The HIT touches the lives of millions of Americans. View stories from others impacted by the HIT.

New Iberia, Louisiana I own a fire and safety equipment company in Louisiana that employs more than 20 people. We do everything we can to keep our health insurance premiums down. Every year we meet with our employees to discuss health care costs and encourage them to take advantage of the preventative services offered through their plans to help them live healthier lives and stay out of the emergency room whenever possible. Our employees understand how their behavior impacts premiums and everyone is doing their part to keep costs down.

Despite that, our premiums increased more than six percent last year, and I’ve been advised that they could go up between 22 to 25 percent next year. This increase is largely due to the Health Insurance Tax. If that happens, we may no longer be able to afford to cover 100 percent of our employees’ premiums. We may have to move to an 80/20 cost sharing arrangement, which I would hate to do. I am proud of the benefits we provide, but implementation of the HIT may leave us with no other choice.
Gerald Faulk
C & S Safety Systems of Louisiana
Baton Rouge, Louisiana If Congress were to repeal this tax, we could use this money to offer additional benefits to our employees. We can also use this money to encourage additional hiring. Most importantly it would provide us the comfort to know that we’re going to be ok this year.
Clay Pinson
Massengale Grounds Management
Anchorage, Alaska I own ProComm Alaska, a two-way radio communications company based in Anchorage and Fairbanks. Our small business provides a critical service to Alaskans by ensuring that Alaska’s emergency response capabilities and infrastructure are fully functioning. We have 20 employees. And our company has installed 28 of the 32 dispatch centers in the state. As a result, I believe in taking care of our hard-working employees, which is why for the past 15 years, I have provided my staff with full health insurance coverage. Unfortunately, the HIT has left us with no choice but to decrease our benefits.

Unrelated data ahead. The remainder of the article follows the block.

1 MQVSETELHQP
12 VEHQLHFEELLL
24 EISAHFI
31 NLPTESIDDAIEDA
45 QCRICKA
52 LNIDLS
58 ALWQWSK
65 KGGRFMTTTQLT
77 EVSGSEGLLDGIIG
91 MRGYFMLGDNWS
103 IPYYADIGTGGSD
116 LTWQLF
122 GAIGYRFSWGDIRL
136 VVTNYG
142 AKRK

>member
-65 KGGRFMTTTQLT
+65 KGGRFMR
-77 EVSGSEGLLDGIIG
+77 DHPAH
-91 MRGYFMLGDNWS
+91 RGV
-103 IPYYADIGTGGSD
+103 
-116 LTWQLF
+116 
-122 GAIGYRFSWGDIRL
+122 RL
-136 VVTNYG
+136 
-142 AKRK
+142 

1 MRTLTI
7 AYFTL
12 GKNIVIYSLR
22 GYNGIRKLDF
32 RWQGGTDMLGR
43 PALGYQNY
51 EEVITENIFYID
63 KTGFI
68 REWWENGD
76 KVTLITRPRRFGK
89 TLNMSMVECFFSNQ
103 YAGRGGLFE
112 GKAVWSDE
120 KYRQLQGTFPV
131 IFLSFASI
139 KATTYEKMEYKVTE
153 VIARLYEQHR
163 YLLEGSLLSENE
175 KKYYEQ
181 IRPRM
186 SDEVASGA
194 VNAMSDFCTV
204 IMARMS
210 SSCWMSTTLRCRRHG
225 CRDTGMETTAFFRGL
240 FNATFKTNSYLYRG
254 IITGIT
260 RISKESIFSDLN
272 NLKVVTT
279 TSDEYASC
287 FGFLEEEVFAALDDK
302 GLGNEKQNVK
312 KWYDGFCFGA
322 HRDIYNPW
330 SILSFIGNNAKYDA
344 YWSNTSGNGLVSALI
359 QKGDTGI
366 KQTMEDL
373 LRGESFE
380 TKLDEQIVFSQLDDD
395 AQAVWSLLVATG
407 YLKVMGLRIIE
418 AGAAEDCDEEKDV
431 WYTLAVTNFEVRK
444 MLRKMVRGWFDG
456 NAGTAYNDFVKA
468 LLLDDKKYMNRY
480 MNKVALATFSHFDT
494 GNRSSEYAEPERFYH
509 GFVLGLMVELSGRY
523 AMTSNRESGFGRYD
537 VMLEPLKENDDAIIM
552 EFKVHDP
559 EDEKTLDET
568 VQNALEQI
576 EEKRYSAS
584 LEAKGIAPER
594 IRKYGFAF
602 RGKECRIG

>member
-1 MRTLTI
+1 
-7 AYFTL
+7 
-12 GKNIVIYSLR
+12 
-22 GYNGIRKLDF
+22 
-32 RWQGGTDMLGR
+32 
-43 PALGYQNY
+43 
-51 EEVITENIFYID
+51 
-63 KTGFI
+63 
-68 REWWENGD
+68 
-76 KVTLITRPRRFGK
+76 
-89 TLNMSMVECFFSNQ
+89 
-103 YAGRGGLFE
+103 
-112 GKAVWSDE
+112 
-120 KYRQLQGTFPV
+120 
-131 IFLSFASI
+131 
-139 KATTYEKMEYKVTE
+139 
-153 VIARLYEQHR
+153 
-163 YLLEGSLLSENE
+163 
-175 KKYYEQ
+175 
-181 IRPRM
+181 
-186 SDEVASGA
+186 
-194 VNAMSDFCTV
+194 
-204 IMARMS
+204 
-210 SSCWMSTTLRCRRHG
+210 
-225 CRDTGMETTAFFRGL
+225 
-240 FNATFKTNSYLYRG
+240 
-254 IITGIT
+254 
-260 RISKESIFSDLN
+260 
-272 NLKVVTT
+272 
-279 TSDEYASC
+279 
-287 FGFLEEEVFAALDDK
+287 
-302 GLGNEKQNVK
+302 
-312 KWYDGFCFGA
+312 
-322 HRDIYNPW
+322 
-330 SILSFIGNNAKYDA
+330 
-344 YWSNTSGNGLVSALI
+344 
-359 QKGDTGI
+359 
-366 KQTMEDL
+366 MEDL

Initial estimates indicate that the HIT will cost my small business an additional $100,000 in higher premium costs over the next 10 years. My small business already operates on a tight budget, and absorbing such an increase in health care costs is unrealistic—plain and simple. We need relief from the HIT so that small businesses like mine may continue to focus on the critical services we provide, instead of being forced to make up for financial burdens that impact the livelihood of our employees.
Linda Peters
ProComm Alaska
Little Rock, Arkansas As the owner of East-Harding Construction, I’ve always made a personal commitment to take care of my 35 full-time employees. That includes providing high-quality health benefits and coverage. But rising health insurance premiums are making that more and more difficult for me. Over just the last five years, premiums have increased by about 10 percent per year. If the HIT takes effect, my estimates are that premiums will increase by an additional five percent per year. As a result, it will be a challenge for me to continue providing the same level of coverage for my employees.

We need to repeal the HIT in order to give thousands of small companies like mine an unencumbered chance to survive in this lean and ultra-competitive economy. To do so, we must keep our overhead as low as possible while still providing our trusted and well-qualified employees with meaningful health care benefits so that they can care for their families. If the HIT is not repealed, I fear that small business like mine – which are the backbone of our economy and our tax base – will suffer and some will not survive. This is not good economic policy.
Van Tilbury
East-Harding Construction
Little Rock, Arkansas Ten years ago, my husband and I started a tour bus company as a hobby. We were both employed as journalists and never thought Little Rock Tours and Travel would become a full time job for one of us, let alone other employees.